Oldco Rangers enter liquidation
Oldco Rangers have formally entered liquidation after the move was approved by a senior judge.
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Insolvency firm BDO has been appointed to wind up the company, now known as RFC 2012 plc.
The move brings to an end the period of administration by Duff and Phelps, which began in February this year.
The Glasgow club went into administration after the taxman lodged a petition over the non-payment of tax to the tune of millions of pounds.
Liquidation was given the green light by judge Lord Hodge at the Court of Session in Edinburgh, after a day-long hearing on the issue.
Duff and Phelps had gone to the court themselves, seeking an order to end the firm's time as administrators and asking for the oldco to be handed to liquidators.
The court heard that the move, opposed at this stage by lawyers Collyer Bristow, would involve the handover to liquidators of £1.7million in cash and other assets.
The club was consigned to liquidation in June when HM Revenue and Customs (HMRC), who are owed up to £94 million, rejected an offer to creditors.
Duff and Phelps sold the business and assets of Rangers to a consortium fronted by Charles Green for £5.5 million when the Company Voluntary Arrangement was rejected.
The sale relaunched Rangers on the pitch while the original company, renamed RFC 2012, headed for liquidation.
Earlier this month, Duff and Phelps revealed that creditors had approved the end of the administration process.
It is understood that Malcolm Cohen and James Stephen of BDO have now been appointed joint interim liquidators. Part of their role will be to work to recover funds for creditors.
Duff and Phelps have previously stated that liquidation will not affect the current operations of The Rangers Football Club in any way. The new club, which is in the Irn-Bru Third Division this season, is a "completely separate entity".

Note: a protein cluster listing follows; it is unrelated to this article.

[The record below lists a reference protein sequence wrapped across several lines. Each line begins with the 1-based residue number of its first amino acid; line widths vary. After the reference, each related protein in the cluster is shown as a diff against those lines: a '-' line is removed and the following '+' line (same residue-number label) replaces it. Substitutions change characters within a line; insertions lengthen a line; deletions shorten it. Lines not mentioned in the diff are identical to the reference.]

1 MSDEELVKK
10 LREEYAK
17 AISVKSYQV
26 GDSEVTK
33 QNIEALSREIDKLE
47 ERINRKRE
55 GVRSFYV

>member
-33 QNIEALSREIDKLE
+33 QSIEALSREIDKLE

During today's hearing, Lord Hodge said he was "very concerned" that allegations were being made about the oldco's administration by Duff and Phelps.
He said he has asked the BBC for material centred around their claims and raised the prospect of the information being made available to the Insolvency Practitioners Association (IPA), which is looking into allegations of a possible conflict of interest.
The judge said: "I think I should make it clear I have asked the BBC to provide me with a DVD of their allegations both in May and October and I may be requesting them to give me a transcript of the entire telephone conversation so that I can see it in context.
"It seems to me that it should be made available to the IPA."
The judge said he might have to make a court order to request the transcripts, but would give the broadcaster a chance to be represented at any hearing.
"I'm very concerned that allegations are being ventilated which call into question the probity of proceedings," he said.
Duff and Phelps has insisted that its conduct of the Rangers administration was carried out to the "highest professional standards".
Paul Clark, joint administrator, said in a statement tonight: "We are pleased that the Court of Session has approved the completion of our duties as administrators at Rangers, and the process of liquidation will begin.
"As administrators, our primary function was to keep the business going and effect a sale of the Club in order that it could continue, while maximizing the return for the creditors. These objectives were achieved. It will now fall to the liquidators to realise any further potential funds that may go to creditors. We have worked closely with the liquidators over the last few months to ensure an orderly transition.
"I would like to thank the staff at Rangers and many of the playing staff whose efforts during the administration process helped ensure the Club kept going despite extremely difficult circumstances. I also thank the fans for their patience during this difficult process. Finally I wish the very best for Rangers under their new owners and the fans who have been unstinting in their support for the Club."